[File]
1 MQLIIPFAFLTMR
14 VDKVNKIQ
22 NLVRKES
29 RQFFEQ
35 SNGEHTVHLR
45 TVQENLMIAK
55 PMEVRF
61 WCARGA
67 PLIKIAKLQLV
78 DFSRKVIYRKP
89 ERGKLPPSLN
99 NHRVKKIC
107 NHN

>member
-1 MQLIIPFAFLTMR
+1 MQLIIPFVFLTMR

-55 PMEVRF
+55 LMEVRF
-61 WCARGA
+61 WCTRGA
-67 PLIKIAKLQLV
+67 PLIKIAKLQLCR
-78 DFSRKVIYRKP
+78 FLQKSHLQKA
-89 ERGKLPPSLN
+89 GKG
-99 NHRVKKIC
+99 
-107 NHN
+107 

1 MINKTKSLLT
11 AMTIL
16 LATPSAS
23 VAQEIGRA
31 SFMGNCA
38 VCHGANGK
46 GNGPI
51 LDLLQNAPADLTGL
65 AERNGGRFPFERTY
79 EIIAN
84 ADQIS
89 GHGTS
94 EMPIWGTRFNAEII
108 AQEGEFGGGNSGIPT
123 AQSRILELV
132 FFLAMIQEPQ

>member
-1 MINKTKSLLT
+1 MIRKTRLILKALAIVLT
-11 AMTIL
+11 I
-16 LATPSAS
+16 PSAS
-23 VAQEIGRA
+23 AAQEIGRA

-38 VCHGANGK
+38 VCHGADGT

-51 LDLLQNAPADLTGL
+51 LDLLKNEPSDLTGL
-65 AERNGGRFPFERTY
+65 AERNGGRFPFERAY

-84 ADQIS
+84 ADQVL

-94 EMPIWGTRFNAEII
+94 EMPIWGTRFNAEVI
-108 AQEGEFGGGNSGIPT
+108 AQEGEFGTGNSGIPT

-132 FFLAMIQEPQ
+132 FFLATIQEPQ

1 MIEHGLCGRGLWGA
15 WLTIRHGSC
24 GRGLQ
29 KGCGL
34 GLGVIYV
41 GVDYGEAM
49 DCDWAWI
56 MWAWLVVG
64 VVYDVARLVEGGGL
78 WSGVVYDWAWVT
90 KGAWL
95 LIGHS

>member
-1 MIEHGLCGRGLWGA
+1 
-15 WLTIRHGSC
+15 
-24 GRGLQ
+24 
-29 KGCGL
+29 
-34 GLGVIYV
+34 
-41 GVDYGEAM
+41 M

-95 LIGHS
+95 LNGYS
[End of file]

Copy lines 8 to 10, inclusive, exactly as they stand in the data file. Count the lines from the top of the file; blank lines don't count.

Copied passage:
61 WCARGA
67 PLIKIAKLQLV
78 DFSRKVIYRKP